Apparently this is the kind of thing I tweet without giving it a second thought these days.

Tonight is our final game, and we’re bringing together members of Toronto’s theatre and gaming communities in a brand new adventure, taking place in the basement of Snakes & Lattes from 5pm until 11pm. Now that we’ve resolved some of the logistical challenges of the experiment our focus tonight is audience experience. We’ve brought you closer to the action, now how do we get you involved in that action?

View of the board from our Ranger, Mike Riverso

We also want to further explore the relationship between the design elements and the players, so that sound and visuals become a genuine and integral part of the conversation happening in the room. Our friend Amy will be joining us again with her iPad and will be live-drawing throughout, with a direct feed into the projectors.

Join us tonight in the final game of this phase of our experiment. We’re always happy to provide a recap, so don’t be shy about stopping by at any time.

Around the table you’ll find theatre nerds Michael Wheeler – Praxis Theatre’s co-Artistic Director, award-winning playwright Nicolas Billon, and Dora-nominated actor Colin Doyle. Rounding out the group is hybrid theatre/gamer nerd Becca Buttigieg, along with gamer nerds Kate Bullock and Ben Santos. Playing the role of God (or Dungeon Master) is, again, the wonderful Ryan Stoughton.

You can follow and join our tweets via #DnDPT. On Thursday night, our Ranger tweeted his experience when not smoking his Ranger pipe, or being saved by a flumph. Apparently a flumph is a thing.


Image by Jody Hewston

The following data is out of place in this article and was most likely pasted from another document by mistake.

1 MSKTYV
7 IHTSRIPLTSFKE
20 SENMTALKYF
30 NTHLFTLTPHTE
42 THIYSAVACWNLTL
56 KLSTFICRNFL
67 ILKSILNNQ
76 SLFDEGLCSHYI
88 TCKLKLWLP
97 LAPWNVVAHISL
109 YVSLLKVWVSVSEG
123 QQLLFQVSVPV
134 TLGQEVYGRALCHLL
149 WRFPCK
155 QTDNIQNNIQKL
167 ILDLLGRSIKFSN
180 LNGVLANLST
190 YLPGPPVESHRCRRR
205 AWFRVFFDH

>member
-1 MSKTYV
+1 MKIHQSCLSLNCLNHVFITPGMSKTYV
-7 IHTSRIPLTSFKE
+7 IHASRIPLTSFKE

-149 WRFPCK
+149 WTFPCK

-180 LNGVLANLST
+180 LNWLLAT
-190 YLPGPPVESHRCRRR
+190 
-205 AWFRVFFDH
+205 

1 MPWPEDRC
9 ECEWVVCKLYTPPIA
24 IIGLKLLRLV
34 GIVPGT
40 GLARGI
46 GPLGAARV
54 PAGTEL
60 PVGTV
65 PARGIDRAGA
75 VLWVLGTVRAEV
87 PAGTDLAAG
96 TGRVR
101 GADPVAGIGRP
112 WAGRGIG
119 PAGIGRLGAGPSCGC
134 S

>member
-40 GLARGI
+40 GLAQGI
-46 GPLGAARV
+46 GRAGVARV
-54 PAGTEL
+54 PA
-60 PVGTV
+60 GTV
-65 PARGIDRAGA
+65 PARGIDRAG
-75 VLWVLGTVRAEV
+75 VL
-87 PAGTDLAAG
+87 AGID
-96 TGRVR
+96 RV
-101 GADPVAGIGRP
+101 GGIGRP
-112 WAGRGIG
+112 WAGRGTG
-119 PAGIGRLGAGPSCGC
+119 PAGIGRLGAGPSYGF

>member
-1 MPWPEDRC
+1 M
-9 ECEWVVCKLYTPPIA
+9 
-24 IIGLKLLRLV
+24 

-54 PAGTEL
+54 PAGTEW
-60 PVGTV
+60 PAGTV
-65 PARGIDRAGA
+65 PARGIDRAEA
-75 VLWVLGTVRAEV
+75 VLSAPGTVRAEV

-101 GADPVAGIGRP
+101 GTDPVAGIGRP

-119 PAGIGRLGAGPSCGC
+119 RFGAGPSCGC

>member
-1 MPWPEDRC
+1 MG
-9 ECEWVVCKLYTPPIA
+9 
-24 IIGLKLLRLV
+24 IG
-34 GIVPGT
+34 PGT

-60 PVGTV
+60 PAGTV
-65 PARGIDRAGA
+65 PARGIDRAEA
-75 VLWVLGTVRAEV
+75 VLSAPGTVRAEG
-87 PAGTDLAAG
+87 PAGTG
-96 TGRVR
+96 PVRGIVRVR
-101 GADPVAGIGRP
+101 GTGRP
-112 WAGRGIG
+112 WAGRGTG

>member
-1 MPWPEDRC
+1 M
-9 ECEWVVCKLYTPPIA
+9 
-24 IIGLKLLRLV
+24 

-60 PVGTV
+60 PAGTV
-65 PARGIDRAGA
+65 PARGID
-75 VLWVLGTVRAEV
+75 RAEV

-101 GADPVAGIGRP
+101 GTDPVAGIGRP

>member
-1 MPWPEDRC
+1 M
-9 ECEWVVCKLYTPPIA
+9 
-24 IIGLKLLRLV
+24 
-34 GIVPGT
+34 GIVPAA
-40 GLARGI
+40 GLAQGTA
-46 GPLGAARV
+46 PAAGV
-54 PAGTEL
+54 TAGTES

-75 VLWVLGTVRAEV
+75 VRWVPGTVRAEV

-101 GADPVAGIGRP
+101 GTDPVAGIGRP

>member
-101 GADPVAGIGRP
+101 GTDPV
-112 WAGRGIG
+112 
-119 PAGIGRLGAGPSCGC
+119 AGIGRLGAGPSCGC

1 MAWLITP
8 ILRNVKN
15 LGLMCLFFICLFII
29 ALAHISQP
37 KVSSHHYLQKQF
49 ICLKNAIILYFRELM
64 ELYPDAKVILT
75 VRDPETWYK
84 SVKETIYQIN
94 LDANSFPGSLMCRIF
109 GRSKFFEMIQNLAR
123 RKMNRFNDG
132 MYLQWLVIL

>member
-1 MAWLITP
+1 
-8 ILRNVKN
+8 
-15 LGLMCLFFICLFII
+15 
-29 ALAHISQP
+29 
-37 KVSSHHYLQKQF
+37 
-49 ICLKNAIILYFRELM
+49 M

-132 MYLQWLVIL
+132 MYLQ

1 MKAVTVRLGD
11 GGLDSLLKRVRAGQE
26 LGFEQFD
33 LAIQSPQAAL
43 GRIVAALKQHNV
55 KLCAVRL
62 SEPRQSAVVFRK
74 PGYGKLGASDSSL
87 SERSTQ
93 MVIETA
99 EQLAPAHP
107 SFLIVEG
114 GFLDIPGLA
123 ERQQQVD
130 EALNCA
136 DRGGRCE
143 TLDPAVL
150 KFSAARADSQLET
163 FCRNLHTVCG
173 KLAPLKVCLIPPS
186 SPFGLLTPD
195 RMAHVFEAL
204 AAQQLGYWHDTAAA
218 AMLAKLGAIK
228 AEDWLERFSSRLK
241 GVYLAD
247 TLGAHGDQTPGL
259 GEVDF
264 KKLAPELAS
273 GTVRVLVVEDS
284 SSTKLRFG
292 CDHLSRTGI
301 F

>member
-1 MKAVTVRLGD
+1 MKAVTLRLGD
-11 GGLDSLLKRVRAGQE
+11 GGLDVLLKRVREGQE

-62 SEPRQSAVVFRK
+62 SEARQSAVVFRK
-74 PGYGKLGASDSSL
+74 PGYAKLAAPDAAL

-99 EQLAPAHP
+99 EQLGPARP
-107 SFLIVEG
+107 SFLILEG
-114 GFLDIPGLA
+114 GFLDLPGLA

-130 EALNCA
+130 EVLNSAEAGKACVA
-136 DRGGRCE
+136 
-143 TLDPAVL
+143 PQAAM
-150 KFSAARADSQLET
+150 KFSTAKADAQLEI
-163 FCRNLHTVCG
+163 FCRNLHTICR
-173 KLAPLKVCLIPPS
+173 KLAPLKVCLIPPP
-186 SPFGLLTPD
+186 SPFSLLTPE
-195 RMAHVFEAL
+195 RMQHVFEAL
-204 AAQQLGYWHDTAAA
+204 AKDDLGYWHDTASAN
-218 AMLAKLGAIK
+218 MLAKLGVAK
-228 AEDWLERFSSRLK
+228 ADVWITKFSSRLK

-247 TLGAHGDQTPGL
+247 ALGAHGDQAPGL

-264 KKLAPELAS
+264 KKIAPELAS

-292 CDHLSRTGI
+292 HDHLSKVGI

Dungeons & Dragons (not) The Musical – Toronto Fringe Festival, 2011
Final game:
July 16th, 5pm to 11pm
Snakes & Lattes – 600 Bloor Street West.
Click Here to purchase, or here for more information.

*PLEASE NOTE: there is a maximum allowable attendance of 20 people at any one time; the box office will be located at the venue and will be open for the entire 6 hour performance time.

July 14, 2011, by

Shira Leuchter live-drawing at game 1 on Sunday

by Aislinn Rose

We had our first game of Dungeons & Dragons (not) The Musical at the Toronto Fringe Festival on Sunday evening in the Snakes & Lattes basement. For our first attempt at what we’re calling a performative experiment, it was fun, it was problematic, and I learned a hell of a lot. Oh, and apparently it was really hot.

Our team of theatre-makers and improv performers set out on a quest (along with their precious donkey) to find a manticore, meeting a copper dragon and battling gargoyles along the way. We started out with a packed house, but by the end of the six hours we had a rather more intimate audience. Despite our smaller numbers there was an audible gasp across the room when our beloved donkey met a tragic demise.

One of the main things I noticed as I watched the audience watching the game, is that many people were inching to get as close to the table as they could. Some of the braver audience members simply picked their chairs up and moved them next to the gamers, which I was happy to see. As a result I have plans to significantly reconfigure the placement of the game within the room, and where the audience will be seated. The gamers will be almost entirely surrounded by onlookers.

One of Amy's live (and un re-touched) ipad drawings from Sunday. Catch more of Amy's work throughout our final presentation on Saturday night

We also discovered some unexpected sound challenges. Considering the relatively small room in which we’re playing, I didn’t think sound levels would be a problem. However, we’re battling an air conditioning unit, so sometimes the voices were lost. This also limited our ability to really build in the sound design elements, in fear of further drowning out the action.

Our Dungeon Master, Ryan Stoughton, is an important and compelling element as he plays the various goblins and gargoyles, so I want him to be heard no matter what. Tonight he’ll have his own wireless mic, with an area mic to pick up the voices of the other players. This will also allow Lyon Smith our Sound Designer to further distort and play with their sound.